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Sunday, October 16, 2005

The 300 Billion USD Plus TV Industry - Audience Shift & Chaos Scenario

Jeremy Allaire writes that a range of macro forces helping to force a collision between the Internet and the world of video and television distribution. We earlier covered in the blog, the consumer electronics industry is experiencing a "profound change" as fast internet connectivity increasingly allows previously packaged content to be delivered on a subscription or service basis. The consumer market is entering a period of rapid transformation as it moves away from the models which have historically dominated the personal enjoyment of audiovisual media. Jeremy views that the coming transformation promises to reconfigure the video industry in the image of the Internet. The Internet’s forces of openness, global reach, consumer control and participation, and Long Tail economies of scale will create a multimedia universe that no one can fully comprehend. One of its next major frontiers is the realm of video and television production and distribution, promising to radically amplify the already significant fragmentation that digital technology has wrought on the TV food chain.
In the first phase of adoption (e.g., within closed and proprietary distribution systems such as digital cable and satellite, or controlled retail distribution of DVD products) the impact of digital technology has been dramatic and mostly positive. Bill Gates perspective fits in very well here - "TV started as analog, went to digital broadcast, but now is making the evolution to IPTV [Internet protocol TV, which uses Web technology to deliver programming]. And when you go to that generation, you can do something dramatic. Software can improve the TV experience".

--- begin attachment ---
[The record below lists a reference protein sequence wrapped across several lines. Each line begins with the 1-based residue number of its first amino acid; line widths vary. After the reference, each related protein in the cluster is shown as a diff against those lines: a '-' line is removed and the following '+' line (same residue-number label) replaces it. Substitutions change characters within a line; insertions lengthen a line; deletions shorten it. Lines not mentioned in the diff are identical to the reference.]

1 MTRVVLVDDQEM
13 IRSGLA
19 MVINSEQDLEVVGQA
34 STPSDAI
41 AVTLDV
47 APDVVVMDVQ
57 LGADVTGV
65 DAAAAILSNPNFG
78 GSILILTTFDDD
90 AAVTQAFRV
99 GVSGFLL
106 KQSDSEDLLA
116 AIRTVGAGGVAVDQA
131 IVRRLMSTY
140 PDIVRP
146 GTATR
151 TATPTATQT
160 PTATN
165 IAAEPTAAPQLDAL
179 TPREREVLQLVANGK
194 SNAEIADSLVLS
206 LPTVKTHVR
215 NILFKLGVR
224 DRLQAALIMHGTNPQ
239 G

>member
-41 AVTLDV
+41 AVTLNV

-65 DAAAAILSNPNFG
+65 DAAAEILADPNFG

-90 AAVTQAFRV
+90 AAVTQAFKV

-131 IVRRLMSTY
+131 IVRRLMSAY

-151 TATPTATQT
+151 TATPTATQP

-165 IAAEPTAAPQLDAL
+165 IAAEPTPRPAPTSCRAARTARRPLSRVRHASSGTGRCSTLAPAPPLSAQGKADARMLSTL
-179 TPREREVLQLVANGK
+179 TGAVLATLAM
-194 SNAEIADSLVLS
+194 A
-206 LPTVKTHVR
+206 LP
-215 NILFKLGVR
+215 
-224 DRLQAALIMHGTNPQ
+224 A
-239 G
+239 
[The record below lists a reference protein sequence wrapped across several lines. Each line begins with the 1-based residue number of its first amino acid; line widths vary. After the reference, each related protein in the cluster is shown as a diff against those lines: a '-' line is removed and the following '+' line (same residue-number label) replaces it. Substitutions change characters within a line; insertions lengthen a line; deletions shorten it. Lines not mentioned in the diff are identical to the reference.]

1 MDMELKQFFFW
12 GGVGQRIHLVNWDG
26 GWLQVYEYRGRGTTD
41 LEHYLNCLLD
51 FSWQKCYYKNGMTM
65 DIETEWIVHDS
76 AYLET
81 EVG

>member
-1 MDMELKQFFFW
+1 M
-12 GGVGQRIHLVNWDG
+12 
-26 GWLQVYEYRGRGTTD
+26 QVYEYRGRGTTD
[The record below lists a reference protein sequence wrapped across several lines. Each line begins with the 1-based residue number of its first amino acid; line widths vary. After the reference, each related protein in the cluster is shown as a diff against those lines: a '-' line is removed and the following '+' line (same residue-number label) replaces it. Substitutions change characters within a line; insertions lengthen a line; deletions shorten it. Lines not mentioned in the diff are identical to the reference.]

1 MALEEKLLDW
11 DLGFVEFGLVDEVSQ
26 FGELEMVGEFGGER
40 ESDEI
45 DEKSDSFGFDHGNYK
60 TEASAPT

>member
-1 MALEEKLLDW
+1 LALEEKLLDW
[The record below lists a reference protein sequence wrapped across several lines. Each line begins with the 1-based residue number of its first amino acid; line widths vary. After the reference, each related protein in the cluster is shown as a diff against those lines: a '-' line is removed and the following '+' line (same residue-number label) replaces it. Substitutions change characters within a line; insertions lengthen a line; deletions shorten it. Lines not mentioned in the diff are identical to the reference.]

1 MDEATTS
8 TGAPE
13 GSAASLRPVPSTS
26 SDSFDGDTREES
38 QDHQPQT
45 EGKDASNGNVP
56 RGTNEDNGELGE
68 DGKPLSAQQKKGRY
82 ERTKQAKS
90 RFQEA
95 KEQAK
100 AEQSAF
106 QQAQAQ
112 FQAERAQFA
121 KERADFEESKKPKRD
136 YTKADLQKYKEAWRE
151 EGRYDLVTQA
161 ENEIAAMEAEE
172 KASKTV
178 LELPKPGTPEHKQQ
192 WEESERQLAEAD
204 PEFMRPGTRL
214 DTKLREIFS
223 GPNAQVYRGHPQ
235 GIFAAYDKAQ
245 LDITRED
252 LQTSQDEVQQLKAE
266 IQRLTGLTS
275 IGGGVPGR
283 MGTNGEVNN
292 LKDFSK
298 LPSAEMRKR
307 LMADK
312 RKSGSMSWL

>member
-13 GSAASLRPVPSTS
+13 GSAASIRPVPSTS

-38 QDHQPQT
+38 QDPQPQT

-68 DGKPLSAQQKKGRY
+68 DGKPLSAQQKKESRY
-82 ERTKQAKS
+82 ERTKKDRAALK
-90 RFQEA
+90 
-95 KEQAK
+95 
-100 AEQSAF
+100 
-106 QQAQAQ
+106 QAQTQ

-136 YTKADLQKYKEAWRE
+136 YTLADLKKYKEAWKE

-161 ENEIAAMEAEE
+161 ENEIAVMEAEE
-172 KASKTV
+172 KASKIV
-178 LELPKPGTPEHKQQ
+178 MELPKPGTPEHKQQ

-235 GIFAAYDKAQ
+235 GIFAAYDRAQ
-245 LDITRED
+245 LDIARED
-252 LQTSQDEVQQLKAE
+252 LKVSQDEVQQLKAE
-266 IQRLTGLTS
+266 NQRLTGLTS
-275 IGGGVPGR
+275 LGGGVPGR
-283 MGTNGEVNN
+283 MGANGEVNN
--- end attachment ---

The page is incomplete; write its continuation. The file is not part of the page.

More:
Digital technology has ushered in all-digital linear broadcast networks, with an expanding spectrum that can support hundreds of broadcast channels, and now potentially thousands of video-on-demand (VOD) offers. It has brought forth significant reductions in the costs of producing video, and even lowering the costs required to achieve good production values (CGI, broadcast graphics, etc.). This in turn has spawned many new production companies and programming efforts, mirroring the growing range of options offered by cable, satellite and telephone companies. While the choices are stronger than ever for consumers, and the opportunities for distribution for producers and programmers are immense, this wave of digital technology is also forcing fragmentation in the underlying economics of video and television distribution. As we wrote earlier,since the Internet is
open to any digital content
, the television will merge with other activities allowing users to multitask among TV facilities. TV programs can reach the mass audience without going through a gatekeeper, be it a telecom, cable provider or satellite service. Video would be served directly, like everything else on the Web. "Most flat-panel TV sets will have Internet connections in their future". Part II Shall follow.

Category :Future Television ,

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"All views expressed are my personal views are not related in any way to my employer"